We are used to thinking about the coast being a cool place. Pacific water temperatures (around 50F) are generally much cooler than inland temperatures virtually the entire summer and if the air is coming off the water, cool temperatures and low clouds are the rule.
But the strange thing is that during the run up to many of our heat waves, the coast is often the warmest place for several days. But why?
It all has to do with offshore flow and sinking down mountain slopes!
With cold water offshore, the only way for the coast to warm up is to isolate it from the cold water: that means offshore, EASTERLY flow. And that happened on Wednesday.
Here are the surface observations and 9-h model forecast for the Oregon coast at 2 PM on Wednesday. Yep...we have offshore flow along the coast!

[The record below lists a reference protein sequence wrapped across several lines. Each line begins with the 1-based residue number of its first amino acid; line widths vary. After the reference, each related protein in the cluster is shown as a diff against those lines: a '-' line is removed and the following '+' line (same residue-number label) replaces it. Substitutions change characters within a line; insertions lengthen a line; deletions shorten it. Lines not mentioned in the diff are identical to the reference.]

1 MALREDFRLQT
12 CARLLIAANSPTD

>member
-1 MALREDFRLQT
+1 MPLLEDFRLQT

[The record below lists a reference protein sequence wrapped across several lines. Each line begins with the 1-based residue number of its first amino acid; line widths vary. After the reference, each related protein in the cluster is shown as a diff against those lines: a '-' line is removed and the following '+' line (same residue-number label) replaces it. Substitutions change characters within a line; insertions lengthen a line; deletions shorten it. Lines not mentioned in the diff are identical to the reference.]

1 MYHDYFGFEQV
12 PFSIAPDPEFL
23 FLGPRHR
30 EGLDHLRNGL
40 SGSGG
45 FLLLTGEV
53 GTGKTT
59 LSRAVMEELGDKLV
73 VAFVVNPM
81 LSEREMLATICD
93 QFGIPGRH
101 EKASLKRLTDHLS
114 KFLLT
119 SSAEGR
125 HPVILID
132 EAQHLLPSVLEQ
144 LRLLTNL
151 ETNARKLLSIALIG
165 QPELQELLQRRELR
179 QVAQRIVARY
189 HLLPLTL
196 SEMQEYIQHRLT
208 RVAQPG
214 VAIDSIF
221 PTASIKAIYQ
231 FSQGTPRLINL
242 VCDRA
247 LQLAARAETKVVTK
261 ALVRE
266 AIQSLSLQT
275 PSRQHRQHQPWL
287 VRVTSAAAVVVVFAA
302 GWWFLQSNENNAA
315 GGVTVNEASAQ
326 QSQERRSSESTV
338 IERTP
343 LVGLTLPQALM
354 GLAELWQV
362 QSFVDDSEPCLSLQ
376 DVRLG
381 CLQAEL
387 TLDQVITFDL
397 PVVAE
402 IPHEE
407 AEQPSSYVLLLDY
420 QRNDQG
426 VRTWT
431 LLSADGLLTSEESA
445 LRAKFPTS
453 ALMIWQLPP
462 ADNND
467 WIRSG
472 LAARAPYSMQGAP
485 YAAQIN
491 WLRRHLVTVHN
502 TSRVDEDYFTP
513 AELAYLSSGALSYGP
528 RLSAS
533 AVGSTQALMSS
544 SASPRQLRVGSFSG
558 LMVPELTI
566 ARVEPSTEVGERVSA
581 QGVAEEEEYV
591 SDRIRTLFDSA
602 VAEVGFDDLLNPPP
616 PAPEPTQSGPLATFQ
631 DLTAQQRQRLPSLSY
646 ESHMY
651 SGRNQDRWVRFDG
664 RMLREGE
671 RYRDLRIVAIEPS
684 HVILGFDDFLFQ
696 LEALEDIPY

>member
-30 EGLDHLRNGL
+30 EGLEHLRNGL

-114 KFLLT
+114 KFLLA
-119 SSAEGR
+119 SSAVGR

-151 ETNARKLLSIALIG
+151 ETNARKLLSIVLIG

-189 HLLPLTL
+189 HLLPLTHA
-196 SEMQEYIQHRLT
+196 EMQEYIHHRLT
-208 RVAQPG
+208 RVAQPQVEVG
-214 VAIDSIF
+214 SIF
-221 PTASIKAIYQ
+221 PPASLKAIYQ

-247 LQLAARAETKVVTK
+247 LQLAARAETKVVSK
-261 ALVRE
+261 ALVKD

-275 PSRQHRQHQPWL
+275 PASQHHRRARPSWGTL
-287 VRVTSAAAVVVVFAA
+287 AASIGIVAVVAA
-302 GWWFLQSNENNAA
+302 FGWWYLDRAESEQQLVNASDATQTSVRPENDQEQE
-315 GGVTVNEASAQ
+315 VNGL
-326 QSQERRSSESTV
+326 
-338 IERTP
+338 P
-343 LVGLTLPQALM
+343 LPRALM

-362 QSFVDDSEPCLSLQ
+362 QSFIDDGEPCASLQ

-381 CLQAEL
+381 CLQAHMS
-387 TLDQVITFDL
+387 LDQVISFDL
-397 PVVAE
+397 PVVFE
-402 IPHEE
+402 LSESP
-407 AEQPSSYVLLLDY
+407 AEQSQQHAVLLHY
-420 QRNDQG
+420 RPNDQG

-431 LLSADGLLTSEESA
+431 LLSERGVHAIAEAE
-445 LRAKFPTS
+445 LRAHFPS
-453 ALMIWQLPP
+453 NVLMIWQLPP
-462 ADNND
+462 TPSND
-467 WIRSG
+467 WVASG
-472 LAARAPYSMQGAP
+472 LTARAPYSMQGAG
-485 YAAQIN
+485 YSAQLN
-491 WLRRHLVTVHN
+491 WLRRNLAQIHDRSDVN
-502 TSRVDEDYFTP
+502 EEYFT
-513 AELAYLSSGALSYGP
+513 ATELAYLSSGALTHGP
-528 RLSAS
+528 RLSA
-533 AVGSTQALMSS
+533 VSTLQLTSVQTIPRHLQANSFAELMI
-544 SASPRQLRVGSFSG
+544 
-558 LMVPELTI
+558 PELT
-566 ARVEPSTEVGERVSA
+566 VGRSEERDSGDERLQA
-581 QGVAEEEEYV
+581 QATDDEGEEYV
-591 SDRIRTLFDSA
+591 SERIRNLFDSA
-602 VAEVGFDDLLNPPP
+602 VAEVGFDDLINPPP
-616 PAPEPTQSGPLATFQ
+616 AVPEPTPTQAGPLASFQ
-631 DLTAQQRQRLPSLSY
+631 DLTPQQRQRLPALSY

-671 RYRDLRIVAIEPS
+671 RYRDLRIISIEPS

This offshore flow is associated with high pressure inland and an area of low pressure (the thermal trough), moving northward from California. (see map showing sea level pressure, surface winds, and lower atmosphere temperature below).
Higher pressure inland and lower pressure along the coast helps produce easterly flow at low levels.
But there is something else: flow down the terrain. As air sinks down terrain, it is compressed (air pressure is greater lower down) and warmed (air warms when compressed as in your bicycle pump). As shown in the figure below, under easterly flow there are three chances for air to sink: on the Rockies, on the Cascades, and finally on the coastal mountains. The air progressively warms as we move past one barrier after another to the west. The result is that the warmest air in this situation will be west of the final barrier: the coastal mountains.
But one thing: don't go into water. If you do, the tropical illusion will be replaced by hypothermic shock.